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12/08/13 -  Daily News - Sudden suspension of U.S.-to-Cuba travel creates holiday heartbreak for Cuban-Americans 

Activists blame the sudden cancellation of Cuban-Americans'
bank accounts on the chilling effects of the U.S. embargo against Cuba

Isabel Alfonso wants to visit her aunt, pictured here in her Havana living
room, but may not be able to do so because of the suspension of all
consular activities.  Maria Isabel Alfonso of Queens wants to visit her
aunt Isabel, pictured here in her Havana living room, but may not be able
to do so because of the suspension of all consular activities.  Even those
who thought they had seen it all in the bizarre world of U.S.-Cuba
relations, were surprised last month by an unexpected and surreal new

On Nov. 26, just in time for Christmas, when hundreds of thousands of
Cuban-Americans go back to the island to spend the holidays, the Cuban
Interests Section in Washington announced the indefinite suspension of all
consular activities, except for emergency and humanitarian cases.

The reason? The bank that Cuba was using, M&T Bank in Baltimore, cancelled
their accounts and the Cubans have not been able to find a U.S. or
international bank willing to handle their financial transactions.

As a result, Cuban-Americans cannot renew passports or get the required
visas. The situation is bad for all the parties involved: the
Cuban-Americans now stuck in the U.S.; Cuba that will lose millions in
travel dollars, and the U.S. that is seeing Obama's "people-to-people"
policy in danger of unraveling.

"This doesn't make any sense. I was planning on visiting (my aunt) Tía
Isabel," said María Isabel Alfonso, a Cuban-born literature professor who
lives in Jackson Heights, Queens, pointing to a photo of a sweet-looking
lady sitting on a rocking chair. "I wanted to go after Christmas. Tía
Isabel hasn't met my son Julián, who was born 18 months ago, and I wanted
to take him with me and celebrate with friends and family. But now it seems
I won't be able to go."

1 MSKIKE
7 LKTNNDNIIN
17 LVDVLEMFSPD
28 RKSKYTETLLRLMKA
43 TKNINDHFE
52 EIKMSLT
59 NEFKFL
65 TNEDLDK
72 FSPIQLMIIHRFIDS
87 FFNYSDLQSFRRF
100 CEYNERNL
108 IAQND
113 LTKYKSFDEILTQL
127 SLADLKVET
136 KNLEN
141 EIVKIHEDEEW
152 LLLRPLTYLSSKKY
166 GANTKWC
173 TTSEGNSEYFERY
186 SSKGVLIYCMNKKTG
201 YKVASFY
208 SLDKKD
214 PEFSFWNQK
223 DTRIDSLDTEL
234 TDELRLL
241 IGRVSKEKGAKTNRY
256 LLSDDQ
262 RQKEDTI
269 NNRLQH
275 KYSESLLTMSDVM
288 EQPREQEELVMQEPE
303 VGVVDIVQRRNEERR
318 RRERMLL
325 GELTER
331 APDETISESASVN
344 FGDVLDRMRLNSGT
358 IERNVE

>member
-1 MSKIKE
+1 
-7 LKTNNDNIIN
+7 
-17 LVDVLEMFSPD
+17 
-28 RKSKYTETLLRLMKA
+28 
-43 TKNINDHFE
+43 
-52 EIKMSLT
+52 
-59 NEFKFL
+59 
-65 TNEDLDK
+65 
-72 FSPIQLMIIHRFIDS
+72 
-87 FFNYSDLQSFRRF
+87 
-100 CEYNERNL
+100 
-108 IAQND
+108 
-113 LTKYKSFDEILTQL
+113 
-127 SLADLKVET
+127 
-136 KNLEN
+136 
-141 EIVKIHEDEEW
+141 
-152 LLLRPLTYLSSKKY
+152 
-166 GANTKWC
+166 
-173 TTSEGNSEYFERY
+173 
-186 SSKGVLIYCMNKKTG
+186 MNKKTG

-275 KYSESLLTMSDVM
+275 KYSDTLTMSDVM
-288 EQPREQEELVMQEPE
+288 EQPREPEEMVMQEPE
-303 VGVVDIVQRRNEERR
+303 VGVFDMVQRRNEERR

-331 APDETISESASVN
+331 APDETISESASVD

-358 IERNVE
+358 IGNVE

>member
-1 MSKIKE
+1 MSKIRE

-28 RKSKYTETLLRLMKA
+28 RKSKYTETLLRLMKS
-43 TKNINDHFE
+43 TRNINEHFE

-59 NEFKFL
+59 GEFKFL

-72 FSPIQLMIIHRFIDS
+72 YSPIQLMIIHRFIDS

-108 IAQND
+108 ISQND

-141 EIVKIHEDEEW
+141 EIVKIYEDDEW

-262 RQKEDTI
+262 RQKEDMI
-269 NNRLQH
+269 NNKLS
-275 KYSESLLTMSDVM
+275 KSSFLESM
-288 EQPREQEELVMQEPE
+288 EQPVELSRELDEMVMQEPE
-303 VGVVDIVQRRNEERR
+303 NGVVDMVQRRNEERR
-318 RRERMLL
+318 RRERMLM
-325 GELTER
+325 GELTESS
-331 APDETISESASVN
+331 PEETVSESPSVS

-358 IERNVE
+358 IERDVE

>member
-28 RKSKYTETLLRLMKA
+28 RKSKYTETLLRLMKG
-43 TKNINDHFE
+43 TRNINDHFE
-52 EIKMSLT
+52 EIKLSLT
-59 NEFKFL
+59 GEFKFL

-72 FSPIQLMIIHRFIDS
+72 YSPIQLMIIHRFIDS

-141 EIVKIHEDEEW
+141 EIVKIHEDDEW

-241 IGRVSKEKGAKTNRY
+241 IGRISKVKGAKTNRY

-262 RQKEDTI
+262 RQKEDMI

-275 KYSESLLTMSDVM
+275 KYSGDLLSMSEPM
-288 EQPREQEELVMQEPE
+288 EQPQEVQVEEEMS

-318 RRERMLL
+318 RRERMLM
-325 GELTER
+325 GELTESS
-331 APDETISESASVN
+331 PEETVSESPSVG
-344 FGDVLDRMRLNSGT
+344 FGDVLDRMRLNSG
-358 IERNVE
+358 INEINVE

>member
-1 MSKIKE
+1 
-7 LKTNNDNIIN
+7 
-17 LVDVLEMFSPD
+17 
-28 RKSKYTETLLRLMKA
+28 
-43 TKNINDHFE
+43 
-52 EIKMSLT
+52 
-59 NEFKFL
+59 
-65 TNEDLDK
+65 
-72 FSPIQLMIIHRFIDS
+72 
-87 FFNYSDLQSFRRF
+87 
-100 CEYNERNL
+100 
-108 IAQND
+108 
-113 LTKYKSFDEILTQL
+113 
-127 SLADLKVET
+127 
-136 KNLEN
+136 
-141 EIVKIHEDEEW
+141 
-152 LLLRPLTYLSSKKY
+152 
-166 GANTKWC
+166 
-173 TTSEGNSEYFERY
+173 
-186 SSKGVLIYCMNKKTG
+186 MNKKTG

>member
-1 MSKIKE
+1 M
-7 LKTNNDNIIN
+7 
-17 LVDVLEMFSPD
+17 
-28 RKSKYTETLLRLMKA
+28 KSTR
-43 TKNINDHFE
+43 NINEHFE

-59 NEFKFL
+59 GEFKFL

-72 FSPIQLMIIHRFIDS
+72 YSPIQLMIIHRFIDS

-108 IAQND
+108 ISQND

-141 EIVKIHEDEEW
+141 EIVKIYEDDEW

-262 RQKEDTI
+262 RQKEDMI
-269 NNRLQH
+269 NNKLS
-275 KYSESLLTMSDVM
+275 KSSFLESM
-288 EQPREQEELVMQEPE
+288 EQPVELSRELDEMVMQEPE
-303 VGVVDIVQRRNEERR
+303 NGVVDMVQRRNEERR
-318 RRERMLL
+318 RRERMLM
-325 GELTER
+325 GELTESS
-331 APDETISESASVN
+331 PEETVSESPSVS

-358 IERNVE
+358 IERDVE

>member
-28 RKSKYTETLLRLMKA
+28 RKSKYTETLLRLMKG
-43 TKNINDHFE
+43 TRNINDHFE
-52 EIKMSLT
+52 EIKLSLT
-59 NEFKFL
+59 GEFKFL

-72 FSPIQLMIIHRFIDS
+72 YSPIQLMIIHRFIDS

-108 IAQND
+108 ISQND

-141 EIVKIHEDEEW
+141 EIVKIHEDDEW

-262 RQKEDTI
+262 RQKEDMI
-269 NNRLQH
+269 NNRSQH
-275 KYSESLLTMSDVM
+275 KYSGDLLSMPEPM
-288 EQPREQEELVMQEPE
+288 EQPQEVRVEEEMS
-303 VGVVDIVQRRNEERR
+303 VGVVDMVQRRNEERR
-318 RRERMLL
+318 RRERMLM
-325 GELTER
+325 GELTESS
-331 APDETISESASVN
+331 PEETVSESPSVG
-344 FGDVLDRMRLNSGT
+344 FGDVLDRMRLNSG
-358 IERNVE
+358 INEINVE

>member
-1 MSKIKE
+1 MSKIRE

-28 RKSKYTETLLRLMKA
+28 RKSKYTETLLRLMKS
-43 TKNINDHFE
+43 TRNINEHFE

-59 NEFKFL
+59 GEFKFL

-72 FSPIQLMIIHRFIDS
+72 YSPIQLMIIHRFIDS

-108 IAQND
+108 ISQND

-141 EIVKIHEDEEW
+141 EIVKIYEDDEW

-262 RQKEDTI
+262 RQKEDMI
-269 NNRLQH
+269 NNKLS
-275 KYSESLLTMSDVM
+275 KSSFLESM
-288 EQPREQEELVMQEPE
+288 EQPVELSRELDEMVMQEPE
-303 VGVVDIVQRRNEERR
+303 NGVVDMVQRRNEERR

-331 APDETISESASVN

Alfonso, 41, a member of CAFE (Cuban Americans for Engagement), a group
that promotes a rational U.S.-Cuba policy, teaches at St. Joseph's College
on Long Island. She has taken several trips to see her elderly aunt since
1995 - the year she moved to the U.S. Her predicament is shared by hundreds
of thousands of Cuban-Americans, 200,000 of whom live in the New York
metropolitan area. Last year, almost 400,000 visited their native country.

Havana put the blame for the strange situation squarely on the never-ending
U.S. embargo, and on sanctions resulting from its gratuitous inclusion on
the U.S. list of state sponsors of terrorism, which carries heavy
regulations and huge fines.

"It is a risk no bank wants to take," Alfonso said. "Even mistakes can cost
them a lot of money."

A lot of money is right. In June, Italy's second-largest bank, Intesa San
Paolo, paid $3 million over U.S. dollar transactions involving Cuba, Iran
and Sudan. Last year, the Dutch bank ING Bank NV agreed to pay $619
million, the biggest fine ever against a bank for sanctions violation.
Banks from Sweden and Great Britain have also paid out hundreds of millions
more in fines involving Cuba transactions.

If anything, this quandary makes even more blatant the contradictions of
U.S. policy toward Cuba.

Even though Obama said last month, "We have to update our policies. Keep in
mind that when Castro came to power, I was just born," his decision to
allow unlimited visits by Cuban-Americans and to expand purposeful travel
in order to promote change in the island is being sabotaged by his own
anachronistic embargo policy. Talk about absurdity.

To make the whole episode even stranger, stopping diplomatic missions from
having access to routine banking services is a violation of the Vienna
Convention. This has forced the Obama administration to work with Cuba to
find another bank, a rare instance of colaboration - unsuccessful so far -
between the two neighbors.

Such fleeting cooperation, even if it ends up being successful, is not

"Cuba should be removed from the list of terrorist countries," Alfonso
said. "It is time to lift the embargo, end all travel restrictions and
normalize relations."

The sooner the better.


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